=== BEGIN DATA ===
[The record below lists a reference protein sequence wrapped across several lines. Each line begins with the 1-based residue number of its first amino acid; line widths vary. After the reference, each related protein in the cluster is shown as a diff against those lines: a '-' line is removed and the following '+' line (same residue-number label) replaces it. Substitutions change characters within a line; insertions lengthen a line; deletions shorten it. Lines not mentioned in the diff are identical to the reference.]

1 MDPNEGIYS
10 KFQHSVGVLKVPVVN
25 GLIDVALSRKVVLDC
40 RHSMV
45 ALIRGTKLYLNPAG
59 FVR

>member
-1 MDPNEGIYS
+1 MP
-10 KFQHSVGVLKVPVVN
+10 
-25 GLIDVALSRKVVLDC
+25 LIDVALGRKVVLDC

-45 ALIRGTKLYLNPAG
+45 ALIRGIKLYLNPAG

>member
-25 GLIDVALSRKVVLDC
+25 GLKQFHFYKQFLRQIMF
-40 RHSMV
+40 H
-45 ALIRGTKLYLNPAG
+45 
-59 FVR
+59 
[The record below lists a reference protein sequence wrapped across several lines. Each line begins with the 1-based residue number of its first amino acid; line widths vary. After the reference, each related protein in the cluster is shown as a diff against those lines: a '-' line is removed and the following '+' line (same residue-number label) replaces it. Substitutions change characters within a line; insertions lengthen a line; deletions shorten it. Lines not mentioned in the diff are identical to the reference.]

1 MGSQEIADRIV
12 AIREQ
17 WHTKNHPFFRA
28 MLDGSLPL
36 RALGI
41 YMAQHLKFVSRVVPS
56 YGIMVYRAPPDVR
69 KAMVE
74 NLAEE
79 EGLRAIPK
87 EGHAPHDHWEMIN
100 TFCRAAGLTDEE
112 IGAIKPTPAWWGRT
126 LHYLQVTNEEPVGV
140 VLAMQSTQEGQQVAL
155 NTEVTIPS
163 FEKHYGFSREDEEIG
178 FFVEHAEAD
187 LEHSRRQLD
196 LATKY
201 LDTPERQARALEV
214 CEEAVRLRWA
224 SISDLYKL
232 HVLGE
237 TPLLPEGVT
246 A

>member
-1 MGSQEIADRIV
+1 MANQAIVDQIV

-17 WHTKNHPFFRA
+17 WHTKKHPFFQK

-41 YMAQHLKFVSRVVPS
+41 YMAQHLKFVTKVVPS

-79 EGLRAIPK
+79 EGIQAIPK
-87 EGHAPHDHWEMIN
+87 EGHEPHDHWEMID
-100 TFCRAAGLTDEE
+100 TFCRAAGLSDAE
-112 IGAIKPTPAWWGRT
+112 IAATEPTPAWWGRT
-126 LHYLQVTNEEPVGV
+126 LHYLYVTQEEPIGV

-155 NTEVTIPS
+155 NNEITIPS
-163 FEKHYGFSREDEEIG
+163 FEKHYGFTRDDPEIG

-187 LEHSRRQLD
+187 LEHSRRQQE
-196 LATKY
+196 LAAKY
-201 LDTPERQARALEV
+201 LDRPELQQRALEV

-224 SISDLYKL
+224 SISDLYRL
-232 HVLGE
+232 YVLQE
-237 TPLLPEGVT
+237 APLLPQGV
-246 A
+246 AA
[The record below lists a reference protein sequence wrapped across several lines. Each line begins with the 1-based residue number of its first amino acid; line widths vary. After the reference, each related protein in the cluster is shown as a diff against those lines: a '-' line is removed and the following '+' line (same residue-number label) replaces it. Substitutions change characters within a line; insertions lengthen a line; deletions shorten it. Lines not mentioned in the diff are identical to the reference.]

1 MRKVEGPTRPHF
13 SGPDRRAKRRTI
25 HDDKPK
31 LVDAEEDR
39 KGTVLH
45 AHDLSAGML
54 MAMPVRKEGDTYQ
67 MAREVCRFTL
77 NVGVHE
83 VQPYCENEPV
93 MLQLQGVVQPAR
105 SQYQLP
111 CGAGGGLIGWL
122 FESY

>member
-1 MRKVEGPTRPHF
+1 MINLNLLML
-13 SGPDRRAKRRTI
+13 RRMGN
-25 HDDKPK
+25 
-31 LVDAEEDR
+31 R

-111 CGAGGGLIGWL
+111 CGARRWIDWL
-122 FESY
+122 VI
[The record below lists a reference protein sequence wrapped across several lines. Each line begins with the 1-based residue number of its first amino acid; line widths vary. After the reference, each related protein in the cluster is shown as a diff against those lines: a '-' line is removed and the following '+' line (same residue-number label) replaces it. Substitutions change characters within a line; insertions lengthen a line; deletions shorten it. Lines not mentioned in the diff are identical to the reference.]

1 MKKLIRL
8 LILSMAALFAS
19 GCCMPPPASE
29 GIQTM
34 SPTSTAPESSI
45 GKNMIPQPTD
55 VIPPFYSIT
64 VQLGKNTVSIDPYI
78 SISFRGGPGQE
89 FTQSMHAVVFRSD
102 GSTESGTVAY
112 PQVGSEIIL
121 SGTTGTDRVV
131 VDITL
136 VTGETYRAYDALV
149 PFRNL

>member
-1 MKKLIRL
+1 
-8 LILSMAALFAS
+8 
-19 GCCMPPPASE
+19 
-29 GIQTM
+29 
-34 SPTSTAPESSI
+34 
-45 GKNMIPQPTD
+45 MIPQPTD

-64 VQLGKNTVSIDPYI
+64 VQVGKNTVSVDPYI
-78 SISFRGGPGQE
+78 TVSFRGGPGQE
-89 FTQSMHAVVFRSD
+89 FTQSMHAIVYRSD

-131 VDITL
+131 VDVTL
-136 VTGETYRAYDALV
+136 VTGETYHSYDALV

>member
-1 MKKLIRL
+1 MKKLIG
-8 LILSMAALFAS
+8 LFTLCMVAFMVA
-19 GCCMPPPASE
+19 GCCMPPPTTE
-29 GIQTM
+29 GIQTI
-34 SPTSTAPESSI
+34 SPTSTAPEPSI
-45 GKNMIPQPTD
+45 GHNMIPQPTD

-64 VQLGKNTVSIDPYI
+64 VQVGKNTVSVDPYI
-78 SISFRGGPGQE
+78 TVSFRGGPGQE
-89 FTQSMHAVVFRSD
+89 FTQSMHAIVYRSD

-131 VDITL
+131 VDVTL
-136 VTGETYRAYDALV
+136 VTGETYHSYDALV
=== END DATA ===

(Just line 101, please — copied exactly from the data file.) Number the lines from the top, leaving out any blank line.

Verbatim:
111 CGAGGGLIGWL